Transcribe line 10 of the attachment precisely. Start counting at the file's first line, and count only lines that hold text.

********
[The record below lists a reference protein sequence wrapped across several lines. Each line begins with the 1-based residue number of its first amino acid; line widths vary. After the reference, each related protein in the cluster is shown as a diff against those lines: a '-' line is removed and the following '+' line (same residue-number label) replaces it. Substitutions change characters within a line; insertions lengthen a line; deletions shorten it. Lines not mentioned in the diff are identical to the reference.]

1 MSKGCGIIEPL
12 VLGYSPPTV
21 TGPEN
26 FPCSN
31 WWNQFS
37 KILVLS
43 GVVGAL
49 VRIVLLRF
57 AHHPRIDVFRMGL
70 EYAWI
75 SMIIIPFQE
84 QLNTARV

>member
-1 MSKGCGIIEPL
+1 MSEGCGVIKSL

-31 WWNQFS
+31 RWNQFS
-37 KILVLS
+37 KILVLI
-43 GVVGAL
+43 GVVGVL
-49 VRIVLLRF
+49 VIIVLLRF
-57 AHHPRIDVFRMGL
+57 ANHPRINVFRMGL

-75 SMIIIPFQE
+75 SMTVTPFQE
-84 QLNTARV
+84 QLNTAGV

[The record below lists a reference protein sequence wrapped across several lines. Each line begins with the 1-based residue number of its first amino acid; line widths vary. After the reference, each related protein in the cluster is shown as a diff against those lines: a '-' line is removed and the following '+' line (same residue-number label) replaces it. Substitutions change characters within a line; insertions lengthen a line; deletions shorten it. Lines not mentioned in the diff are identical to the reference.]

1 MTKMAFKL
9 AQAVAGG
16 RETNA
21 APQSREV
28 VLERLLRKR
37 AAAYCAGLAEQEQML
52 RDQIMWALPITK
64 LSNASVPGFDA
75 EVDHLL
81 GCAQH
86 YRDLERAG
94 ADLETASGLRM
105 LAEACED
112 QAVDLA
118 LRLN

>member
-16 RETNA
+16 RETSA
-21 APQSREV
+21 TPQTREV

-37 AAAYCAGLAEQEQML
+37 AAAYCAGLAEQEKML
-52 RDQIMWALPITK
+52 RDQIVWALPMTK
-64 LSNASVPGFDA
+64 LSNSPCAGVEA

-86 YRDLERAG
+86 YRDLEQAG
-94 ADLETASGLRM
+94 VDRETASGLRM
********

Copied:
57 AHHPRIDVFRMGL